Gary Ebbs
Indiana University, Bloomington
W. V. Quine thinks logical truth can be defined in purely extensional terms, as follows: a logical truth is a true sentence that exemplifies a logical form all of whose instances are true. P. F. Strawson objects that one cannot say what it is for a particular use of a sentence to exemplify a logical form without appealing to intensional notions, and hence that Quine's efforts to define logical truth in purely extensional terms cannot succeed. Quine's reply to this criticism is confused in ways that have not yet been noticed in the literature. This may seem to favour Strawson's side of the debate. In fact, however, a proper analysis of the difficulties that Quine's reply faces suggests a new way to clarify and defend the view that logical truth can be defined in purely extensional terms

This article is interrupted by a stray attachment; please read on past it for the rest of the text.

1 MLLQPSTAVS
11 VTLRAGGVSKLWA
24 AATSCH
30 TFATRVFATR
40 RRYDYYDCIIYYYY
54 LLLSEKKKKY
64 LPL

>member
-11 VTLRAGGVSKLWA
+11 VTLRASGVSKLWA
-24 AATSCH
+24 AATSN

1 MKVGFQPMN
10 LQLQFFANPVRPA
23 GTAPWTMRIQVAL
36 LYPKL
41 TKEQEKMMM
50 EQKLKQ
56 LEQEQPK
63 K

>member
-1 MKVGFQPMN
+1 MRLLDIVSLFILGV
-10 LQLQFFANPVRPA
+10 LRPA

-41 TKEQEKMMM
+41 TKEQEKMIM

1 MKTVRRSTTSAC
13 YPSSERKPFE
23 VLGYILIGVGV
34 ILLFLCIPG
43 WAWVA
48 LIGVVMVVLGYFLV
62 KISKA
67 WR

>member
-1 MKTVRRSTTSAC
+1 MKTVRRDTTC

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DOI 10.1080/09608788.2014.891195
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From a Logical Point of View.W. V. O. Quine - 1953 - Harvard University Press.
Two Dogmas of Empiricism.W. Quine - 1951 - [Longmans, Green].
Philosophy of Logic.W. V. O. Quine - 1970 - Harvard University Press.
On Referring.P. F. Strawson - 1950 - Mind 59 (235):320-344.

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